Raphael’s shoulders stiffen, but he continues walking alongside the angel, tucking his gloved hands into his robe sleeves for warmth. “Ah,” he says. Truthfully, this is not the first time that he has been accused of being absorbed in his duties, but no one has ever been so blunt or straightforward about it before. He doesn’t know whether to feel indignant or embarrassed, so he settles for ducking his head as his cheeks flush.
“I must apologise to you,” the angel goes on, brushing the bench with a hand, “for my observations were wrong.” He sits when satisfied that it is not damp, and motions for Raphael to sit beside him.
“Wrong?” Raphael asks, his brow furrowing. He knows very few people who are willing to admit their mistakes, and a twenty-thousand year old angel was one of the last he had ever expected to lack such a sense of pride.
The angel sighs, closing his eyes for several moments. “The world has changed since I slept. I expected that; it is the nature of mortals to enforce change. I had expected the changes to be more for the better, however, than they actually are. So much has not changed, enough for it to worry me.” His expression is troubled, his eyes worried, and then he glances at Raphael, the worry in his gaze turning to concern.
“You are cold,” he says, reaching towards Raphael’s cheek. His hands are soft and warm, and Raphael’s face tingles as the angel touches both cheeks and heat spreads across his face and down his neck. He shudders, and the angel’s concern grows. “You are still cold? Why did you not tell me earlier?”
“No,” Raphael murmurs, “I am no longer cold. Thank you.” He knows there are many things better left unsaid, and this situation is one that definitely warrants silence.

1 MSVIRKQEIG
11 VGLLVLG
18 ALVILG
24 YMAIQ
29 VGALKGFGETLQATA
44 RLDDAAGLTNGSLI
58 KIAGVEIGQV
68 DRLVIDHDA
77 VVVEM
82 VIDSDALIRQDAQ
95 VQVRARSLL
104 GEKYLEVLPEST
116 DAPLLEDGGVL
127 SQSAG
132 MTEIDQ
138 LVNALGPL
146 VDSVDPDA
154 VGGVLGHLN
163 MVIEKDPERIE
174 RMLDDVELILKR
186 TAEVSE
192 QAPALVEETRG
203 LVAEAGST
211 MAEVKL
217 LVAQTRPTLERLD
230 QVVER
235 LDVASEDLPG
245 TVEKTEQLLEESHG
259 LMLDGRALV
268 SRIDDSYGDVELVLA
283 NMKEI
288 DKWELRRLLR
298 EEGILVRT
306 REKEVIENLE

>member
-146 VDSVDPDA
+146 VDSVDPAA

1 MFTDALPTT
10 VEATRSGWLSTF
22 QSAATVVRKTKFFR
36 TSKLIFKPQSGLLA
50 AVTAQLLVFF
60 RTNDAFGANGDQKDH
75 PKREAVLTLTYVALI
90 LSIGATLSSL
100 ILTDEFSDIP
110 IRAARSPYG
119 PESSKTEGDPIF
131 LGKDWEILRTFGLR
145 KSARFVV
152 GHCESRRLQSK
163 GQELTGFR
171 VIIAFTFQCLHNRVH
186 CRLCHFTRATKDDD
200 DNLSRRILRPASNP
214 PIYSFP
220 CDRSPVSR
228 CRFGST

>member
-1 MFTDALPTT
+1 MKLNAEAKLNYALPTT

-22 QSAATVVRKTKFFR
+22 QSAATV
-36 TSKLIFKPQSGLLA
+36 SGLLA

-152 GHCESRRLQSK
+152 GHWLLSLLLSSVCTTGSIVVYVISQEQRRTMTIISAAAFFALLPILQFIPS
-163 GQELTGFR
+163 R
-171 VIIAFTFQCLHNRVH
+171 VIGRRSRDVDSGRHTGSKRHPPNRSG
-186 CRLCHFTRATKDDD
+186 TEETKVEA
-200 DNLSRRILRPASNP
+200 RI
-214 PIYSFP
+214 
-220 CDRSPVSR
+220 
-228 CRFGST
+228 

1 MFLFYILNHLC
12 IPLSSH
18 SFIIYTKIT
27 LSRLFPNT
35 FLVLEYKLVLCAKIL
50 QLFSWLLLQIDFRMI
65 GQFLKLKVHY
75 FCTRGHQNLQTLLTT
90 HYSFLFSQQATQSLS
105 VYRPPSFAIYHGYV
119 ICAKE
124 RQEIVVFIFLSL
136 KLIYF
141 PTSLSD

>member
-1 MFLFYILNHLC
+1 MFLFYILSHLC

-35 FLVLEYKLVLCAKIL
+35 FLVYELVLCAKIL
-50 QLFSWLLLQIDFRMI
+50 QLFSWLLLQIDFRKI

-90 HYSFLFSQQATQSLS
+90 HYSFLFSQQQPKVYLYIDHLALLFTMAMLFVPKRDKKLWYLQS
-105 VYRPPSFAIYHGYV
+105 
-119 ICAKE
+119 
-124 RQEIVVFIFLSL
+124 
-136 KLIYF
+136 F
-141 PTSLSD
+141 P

“Did you know either of the priests who were tortured and killed?” the angel asks after a lengthy silence. He is staring up at the pale sky where a washed-out sun is attempting its very best to shine. The question is not as random as it seems; the angel has been carefully edging towards a proper discussion of this since Raphael had first told him about it.
Raphael can feel his eyes narrow as his back stiffens to the point of pain, and he draws a sharp intake of breath. He licks his lips, once, twice, three times, and then says at last in a hoarse voice, “I did.”
The angel’s expression is open and sympathetic; he does not urge him to hurry or speak up, merely folds his hands neatly in his lap and waits.
“One of them was my cousin,” Raphael admits, and this was one of the reasons, of many, why Lucian had been sent with the Superior and First Brother to the trial instead of him. It had also possibly been why Raphael had been sent to Rome: disgrace and rumours draw attention and gossip quicker than influential research and good teaching methods.
He had been given personal leave to return home, where a dark cloud of shame and fear had lingered over his family. His aunt and uncle had been inconsolable; his parents trying to support them as best they could. Raphael had gone to the family crypt, sitting beside his cousin’s coffin and praying that he would never bring shame upon the family.
Please, God, help me to keep these… urges secret. Keep them dormant. Let me never act upon them. Amen. Amen, amen, amen.
As the angel smiles at him, making Raphael’s chest hurt, Raphael knows that God has already failed him.
– – –
Raphael wants to believe that he is faithful. He wants to believe that what he does and what he feels are both right and true, but he knows that they are not. Those in the Church are celibate; they love only God. It is the one law that has never changed in the Faith’s long history, and no one even contemplates for a moment to try and change it.